Literature: The Crystal Star
The Crystal Star is an oddity in the Star Wars Expanded Universe. Released in The Nineties during the indecisive seeming period before the release of The Phantom Menace, this book was the work of science-fiction author Vonda McIntyre. She had previously written a number of books set in the Star Trek Expanded Universe, and the influence certainly shows.In a Star Wars galaxy now populated by centaurs, "wyrwulfs" and strange creatures from other universes, The Crystal Star involves Luke and Han investigating a bizarre cult while Leia searches for her and Han's kidnapped children. There's also something about anti-Force, Han's ex-girlfriend and Imperial revivalists.
Tropes featured in this work include:
- Academy of Evil: Hethrir's Dark Side Academy.
- Anti-Magic: Substitute magic for the Force, and you've got the general gist of it.
- Big Bad Wannabe: Hethrir believes he has to sacrifice a baby to become this. No, seriously. To be fair, the baby is Anakin Solo.
- Cool Ship: Leia's starship, and Hethrir's mobile planet.
- Covers Always Lie: Luke is not at the center of the galaxy.
- Death by Sex: Ghostlings suffer this.
- Eldritch Abomination: Waru."Hethrir's scientists breached the walls between dimensions and brought into existence a massive slab of meat covered with shining golden scales. Though this entity, Waru, lacked discernible sensory organs, it was highly intelligent and could communicate in a deep resonating voice."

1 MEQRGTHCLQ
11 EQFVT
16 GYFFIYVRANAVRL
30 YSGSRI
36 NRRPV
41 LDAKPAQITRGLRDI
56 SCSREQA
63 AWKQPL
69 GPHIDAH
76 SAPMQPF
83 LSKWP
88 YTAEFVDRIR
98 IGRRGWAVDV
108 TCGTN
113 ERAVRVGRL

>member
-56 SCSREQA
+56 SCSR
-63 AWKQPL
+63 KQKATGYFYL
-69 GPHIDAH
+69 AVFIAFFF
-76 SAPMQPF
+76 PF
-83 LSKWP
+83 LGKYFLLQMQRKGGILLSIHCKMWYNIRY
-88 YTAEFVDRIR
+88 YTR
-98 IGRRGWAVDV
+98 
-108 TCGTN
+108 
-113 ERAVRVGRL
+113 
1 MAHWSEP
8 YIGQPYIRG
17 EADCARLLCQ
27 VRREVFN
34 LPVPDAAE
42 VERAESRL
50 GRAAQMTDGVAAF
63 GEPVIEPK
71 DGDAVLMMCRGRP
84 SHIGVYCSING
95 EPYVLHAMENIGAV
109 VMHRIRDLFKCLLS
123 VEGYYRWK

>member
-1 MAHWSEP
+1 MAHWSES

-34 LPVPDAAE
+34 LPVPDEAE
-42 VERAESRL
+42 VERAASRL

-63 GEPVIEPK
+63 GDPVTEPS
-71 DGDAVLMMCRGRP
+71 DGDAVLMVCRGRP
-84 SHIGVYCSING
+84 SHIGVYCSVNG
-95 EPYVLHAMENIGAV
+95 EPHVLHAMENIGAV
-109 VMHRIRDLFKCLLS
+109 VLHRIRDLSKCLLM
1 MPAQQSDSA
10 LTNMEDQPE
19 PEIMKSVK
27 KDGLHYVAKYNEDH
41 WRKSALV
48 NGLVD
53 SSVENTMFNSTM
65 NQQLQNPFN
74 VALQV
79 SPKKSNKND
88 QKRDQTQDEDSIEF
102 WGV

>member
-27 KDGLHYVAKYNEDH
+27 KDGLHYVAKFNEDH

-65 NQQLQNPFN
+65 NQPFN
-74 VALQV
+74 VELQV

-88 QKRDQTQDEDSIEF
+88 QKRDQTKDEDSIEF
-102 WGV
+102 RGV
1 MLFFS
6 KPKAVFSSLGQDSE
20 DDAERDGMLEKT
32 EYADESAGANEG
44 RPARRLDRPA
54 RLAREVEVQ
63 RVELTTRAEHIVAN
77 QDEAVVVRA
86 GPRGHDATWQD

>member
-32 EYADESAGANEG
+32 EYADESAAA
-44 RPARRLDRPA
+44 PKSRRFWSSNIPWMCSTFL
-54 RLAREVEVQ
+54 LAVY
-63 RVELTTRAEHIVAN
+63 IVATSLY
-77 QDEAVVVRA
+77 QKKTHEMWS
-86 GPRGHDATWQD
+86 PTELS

- Fantastic Racism: Hethrir is particularly racist against nonhumans despite being one himself.
- Genocide from the Inside: Hethrir destroyed his own planet and people in an attempt to curry favor with his master.
- Heroic Sacrifice: For all the criticism the book gets, it is often praised for its characterisation of Han at the very end of the Hethrir plot; Luke and Leia have been consumed by Waru and Han realises he has to go in after them after asking Chewie to look after his family.
- Hoist by His Own Petard: Hethrir was the one who summoned Waru, so it's only fitting that in the end Waru eats him.
- Mama Bear: Leia. As noted in Abel G. Pena's blog, McIntyre's characterisation of Leia as a mother is one of the better examples in the EU.
- Meaningful Name: Hethrir sounds a lot like "Hitler"; Waru is apparently Japanese for "bad".
- Path of Inspiration: Waru's religion.
- Phlebotinum-Handling Requirements: Hethrir and Rillao's lightsabers lack a traditional on/off switch. Instead, igniting them requires one to use the Force to complete an internal electrical circuit. Hethrir uses the ability to do so as a test for his apprentices (and isn't above rigging it if he doesn't like the apprentice).
- Put on a Bus: The ships containing what's left of the Firrerreos jump to hyperspace and are basically ignored by the rest of the book. The Essential Guide to Alien Species eventually established that they found asylum on the planet Belderone. A happy ending? Not so much: Force Heretic I: Remnant gave a throwaway mention that the planet was captured by the Yuuzhan Vong, who enslaved the Belderonians and rendered the Firrerreos functionally extinct.
- Series Continuity Error:
- Luke's lightsaber is blue in this book. He lost said blue lightsaber in The Empire Strikes Back and built a green one in Return of the Jedi. Although he got the blue one back in The Thrawn Trilogy, he gave it to Mara Jade.
- Also, because this book was written before the chronologically-earlier Callista Trilogy—which ended only a year before Crystal Star—the early chapters in which Han ribs Luke about finding a woman and having Jedi children (even making jokes about what Obi-Wan was like in his youth) come across as rather mean-spirited even for the smuggler. (I.e., Luke is just coming off of losing Callista, the woman he thought was the love of his life.)
- Smug Snake: The Proctors of Hethrir's academy.
- Starfish Alien: Waru.
- What Happened to the Mouse?: Almost nothing about this book is ever even referred to again by later material.